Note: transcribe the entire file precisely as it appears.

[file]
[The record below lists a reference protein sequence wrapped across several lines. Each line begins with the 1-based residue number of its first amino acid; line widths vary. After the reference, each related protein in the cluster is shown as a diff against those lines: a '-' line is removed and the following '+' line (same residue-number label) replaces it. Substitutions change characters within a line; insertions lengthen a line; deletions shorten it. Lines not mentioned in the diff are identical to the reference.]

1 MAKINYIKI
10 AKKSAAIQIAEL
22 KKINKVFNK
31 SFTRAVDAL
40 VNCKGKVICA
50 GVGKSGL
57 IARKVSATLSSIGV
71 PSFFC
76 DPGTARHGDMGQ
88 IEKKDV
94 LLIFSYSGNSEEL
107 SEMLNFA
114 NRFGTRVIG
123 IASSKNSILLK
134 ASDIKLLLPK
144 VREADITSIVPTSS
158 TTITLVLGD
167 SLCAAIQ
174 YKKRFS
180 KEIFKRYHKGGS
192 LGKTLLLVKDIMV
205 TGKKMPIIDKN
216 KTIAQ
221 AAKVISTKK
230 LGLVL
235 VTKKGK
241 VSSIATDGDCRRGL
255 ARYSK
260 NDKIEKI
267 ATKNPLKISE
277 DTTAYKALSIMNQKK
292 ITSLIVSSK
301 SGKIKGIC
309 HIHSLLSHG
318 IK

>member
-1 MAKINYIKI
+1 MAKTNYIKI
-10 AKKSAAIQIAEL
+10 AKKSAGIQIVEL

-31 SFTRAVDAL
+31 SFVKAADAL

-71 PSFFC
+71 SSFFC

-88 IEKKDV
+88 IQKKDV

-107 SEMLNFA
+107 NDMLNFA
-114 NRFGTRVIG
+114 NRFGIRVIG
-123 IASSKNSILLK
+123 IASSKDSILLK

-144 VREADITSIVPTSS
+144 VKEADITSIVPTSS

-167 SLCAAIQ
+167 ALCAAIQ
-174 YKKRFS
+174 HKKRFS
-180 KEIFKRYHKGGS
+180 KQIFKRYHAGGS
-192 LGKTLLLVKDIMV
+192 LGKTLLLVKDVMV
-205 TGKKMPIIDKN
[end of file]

[The record below lists a reference protein sequence wrapped across several lines. Each line begins with the 1-based residue number of its first amino acid; line widths vary. After the reference, each related protein in the cluster is shown as a diff against those lines: a '-' line is removed and the following '+' line (same residue-number label) replaces it. Substitutions change characters within a line; insertions lengthen a line; deletions shorten it. Lines not mentioned in the diff are identical to the reference.]

1 MAKINYIKI
10 AKKSAAIQIAEL
22 KKINKVFNK
31 SFTRAVDAL
40 VNCKGKVICA
50 GVGKSGL
57 IARKVSATLSSIGV
71 PSFFC
76 DPGTARHGDMGQ
88 IEKKDV
94 LLIFSYSGNSEEL
107 SEMLNFA
114 NRFGTRVIG
123 IASSKNSILLK
134 ASDIKLLLPK
144 VREADITSIVPTSS
158 TTITLVLGD
167 SLCAAIQ
174 YKKRFS
180 KEIFKRYHKGGS
192 LGKTLLLVKDIMV
205 TGKKMPIIDKN
216 KTIAQ
221 AAKVISTKK
230 LGLVL
235 VTKKGK
241 VSSIATDGDCRRGL
255 ARYSK
260 NDKIEKI
267 ATKNPLKISE
277 DTTAYKALSIMNQKK
292 ITSLIVSSK
301 SGKIKGIC
309 HIHSLLSHG
318 IK

>member
-1 MAKINYIKI
+1 MAKTNYIKI
-10 AKKSAAIQIAEL
+10 AKKSAGIQIVEL

-31 SFTRAVDAL
+31 SFVKAADAL

-71 PSFFC
+71 SSFFC

-88 IEKKDV
+88 IQKKDV

-107 SEMLNFA
+107 NDMLNFA
-114 NRFGTRVIG
+114 NRFGIRVIG
-123 IASSKNSILLK
+123 IASSKDSILLK

-144 VREADITSIVPTSS
+144 VKEADITSIVPTSS

-167 SLCAAIQ
+167 ALCAAIQ
-174 YKKRFS
+174 HKKRFS
-180 KEIFKRYHKGGS
+180 KQIFKRYHAGGS
-192 LGKTLLLVKDIMV
+192 LGKTLLLVKDVMV
-205 TGKKMPIIDKN